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We need you: national service, an idea whose time has come.



The idea of national service has become respectable. The centrist Democratic Leadership Council, chaired by former Virginia Gov. Charles Robb, recently lauded national service as a way to "foster a new spirit of patriotism and citizenship.' Three possible Democratic presidential candidates--Bill Bradley, Gary Hart, and Bruce Babbitt--now favor it. Even the Ford Foundation, that fount of carefully considered opinions, has joined the crusade.

When an idea acquires so distinguished a chorus, it pays to be skeptical. But national service is one idea that has genuine appeal. It would be a good way to perform a variety of important tasks, from rebuilding infrastructure, to caring for those in need, to cleaning up the environment, to boosting military manpower. Just as important, it would be a way to break the apathy and self-absorption that have taken hold of our culture.

One program cited approvingly by national service advocates is New York's new City Volunteer Corps (CVC), an experiment in providing service to the community by harnessing the energies of the young. In May, I joined a group of ten CVC volunteers at a senior center in the basement of St. Mark's Church in Elmhurst, Queens. The 17- to 20-year-old "CVs' have painted Staten Island ferry boats, provided companionship and performed household chores for the elderly, helped elementary school teachers supervise young children, and built nature trails. They have even participated in an archaeological dig at a Dutch colonial farmhouse in Ridgewood, Queens.

The team I was assigned to as a "volunteer for the day'--Team 34--had already insulated, roofed, and poured the floor of a small garage used for storage by a senior citizen center. When I caught up with them, they were building a garbage shed behind the garage. As we cut long boards and hammered them down for the roof, I was impressed by both the sturdiness of the carpentry and the spirit of cooperation within the group.

But I was also struck by something else: I was the only person on the team who was not black or Hispanic. Worthwhile a program as the CVC is, it nevertheless demonstrates a serious shortcoming of voluntary national service: it draws disproportionately from minorities and the poor. According to Roy Lee, who served as team leader of Team 34--a job that is a rough cross between camp counselor, foreman, and social worker-- every member of his group was on some form of public assistance. Several of the girls were teenage mothers. The problem, as Mary Bleiberg, CVC's director of program and project development, explained to me, is that there aren't many middle class or white kids between the ages of 17 and 20--the eligibility range for CVC--who are not either in school or in a job. "Parents, schools, and society at large are saying stay on track, go to college, get a job, don't take any chances.'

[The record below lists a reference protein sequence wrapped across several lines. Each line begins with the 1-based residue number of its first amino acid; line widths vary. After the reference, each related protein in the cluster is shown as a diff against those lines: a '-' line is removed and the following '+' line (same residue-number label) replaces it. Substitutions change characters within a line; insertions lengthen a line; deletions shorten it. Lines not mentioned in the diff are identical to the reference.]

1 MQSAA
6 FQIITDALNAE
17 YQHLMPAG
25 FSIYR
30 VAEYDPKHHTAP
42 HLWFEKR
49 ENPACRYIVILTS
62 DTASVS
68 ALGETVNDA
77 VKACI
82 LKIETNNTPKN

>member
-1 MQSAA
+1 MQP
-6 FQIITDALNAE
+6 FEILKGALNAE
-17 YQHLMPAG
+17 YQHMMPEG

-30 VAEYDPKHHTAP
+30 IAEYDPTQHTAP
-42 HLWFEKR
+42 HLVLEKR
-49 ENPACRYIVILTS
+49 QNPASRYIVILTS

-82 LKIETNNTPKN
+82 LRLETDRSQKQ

The same problem exists in other volunteer groups. The California Conservation Corps, for example, is disproportionately black. The enlisted ranks of the all-volunteer Army are drawn largely from the poor. The situation is similar, if less stark, in the other armed services. The wealthy simply do not participate. Indeed, the two voluntary service groups that do have upper-class representation, the Peace Corps and VISTA, are both pathetically small, with a combined total of fewer than 9,000 members.

This pattern of the privileged classes avoiding service is bound to haunt the voluntary national service programs proposed by the Democratic presidential hopefuls. Having found in national service a worthy proposal ignored by Republicans and, according to serveral opinion polls, supported by a strong majority of Americans, Democrats seem reluctant to embrace the only method of implementing it that would actually ensure full participation: compulsory service.

Draft dodger rag

Few Americans delight in being "forced' to do things by their government; if paying taxes were voluntary, it's a safe bet that most would respectfully decline. But our best historical models for national service--the military drafts--have demonstrated clearly that when the rich are allowed to opt out, as they were during the Civil War and the Vietnam war, the results are painful and destructive to society.

The Union began drafting in 1863. During 1863 and 1864, 522,000 registrants were examined; 204,000 of these were called to service. But only 43,000--less than a quarter of those found fit-- were actually drafted. The rest either paid "commutation fees' of about $300--roughly a year's salary for a working man--or found substitutes, freeing themselves from participation in our nation's bloodiest war. "I have already given two cousins to the war,' quipped humorist Artemus Ward, "and I stand reddy to sacrifiss my wife's brother. . . . And if wuss comes to wuss, I'll shed every drop of blood my able-bodied relations has got to prosekoot the war.'